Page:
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Study highlights the role of astrocytes in the synaptic regulation of VTA dopamine neurons

Study highlights the role of astrocytes in the synaptic regulation of VTA dopamine neurons

Astrocytes, a sub-population of glial cells with a distinctive star-like shape, are known to play a vital role in numerous neuronal functions, including synaptic support, the regulation of energy metabolism, and the control of blood flow in the brain. While many studies have investigated their functions and associated mechanisms, their contribution to the healthy functioning of the brain is yet to be fully uncovered.

Researchers at the CNR Institute of Neuroscience and the University of Padua, the Italian Institute of Technology (IIT) and the Polytechnic University of Le Marche in Italy have recently carried out a study investigating the so far elusive role of astrocytes in the so-called ventral tegmental area (VTA), a hub of the mesocorticolimbic circuitry that plays fundamental roles in cognition, locomotion, reward, motivation and aversion. Their findings, published in Nature Neuroscience, suggest that astrocytes participate to the synaptic regulation of VTA dopamine neurons.

“Starting from the Nineties, our research primarily explored the role of astrocytic calcium signaling in the brain,” Giorgio Carmignoto, one of the researchers who carried out the study, told MedicalXpress. “In our latest study, we investigated whether astrocytes modulate the activity of dopaminergic neurons in the ventral tegmental area (VTA). The study was inspired by our belief that, in all brain circuits—with no exceptions—astrocytes and neurons, are both fundamental components that through synaptic circuit-specific and reciprocal signaling shape brain network activity in different ways.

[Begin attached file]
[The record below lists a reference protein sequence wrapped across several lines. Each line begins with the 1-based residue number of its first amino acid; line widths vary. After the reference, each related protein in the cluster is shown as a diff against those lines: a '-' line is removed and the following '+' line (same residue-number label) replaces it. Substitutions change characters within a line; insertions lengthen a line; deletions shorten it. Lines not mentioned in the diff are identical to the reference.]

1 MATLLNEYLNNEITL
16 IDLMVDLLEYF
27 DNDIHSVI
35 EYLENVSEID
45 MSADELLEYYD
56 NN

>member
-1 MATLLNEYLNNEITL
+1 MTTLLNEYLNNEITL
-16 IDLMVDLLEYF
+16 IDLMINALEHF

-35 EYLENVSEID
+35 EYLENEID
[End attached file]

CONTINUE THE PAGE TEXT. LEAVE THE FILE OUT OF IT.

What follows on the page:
“Our paper is the final product of an intense, long-lasting collaboration among four different groups (…. one group that combines different skills). Ezio Bosso (a famous music director that just recently passed away) wrote: ‘There is only one way to do music: together,’ and we can make this sentence our own by saying: ‘There is only one way to do science: together.'”

The key idea behind the research by Carmignoto and his colleagues is that the functioning of the brain relies on a network of highly interacting neurons and astrocytes. In their recent study, they set out to specifically examine the role of astrocytes in the VTA circuitry, which was rarely explored in previous literature.

Past findings suggest that the release of dopamine and endocannabinoids at the level of dopaminergic neuronal dendrites can act on both presynaptic terminals and postsynaptic neurons to modulate activity in the VTA. Carmignoto and his colleagues set out to explore the possibility that these previously reported neuronal signals also recruit astrocytes, which in turn modulate VTA synaptic circuitry.

To do this, they first conducted a series of electrophysiological experiments, where they recorded the activity of dopaminergic neuron pairs in slices of mouse VTA tissue. This allowed them to determine whether the excitatory synaptic transmission onto one of the dopamine neurons in the pairs increased after a burst was fired on the other neuron.

“In brain imaging experiments conducted on astrocytes adjacent to the burst firing dopamine neuron, we then studied whether and how astrocytes respond with calcium elevations to the burst firing induced in the dopamine neuron,” explained Marta Gómez-Gonzalo, another member of the research team.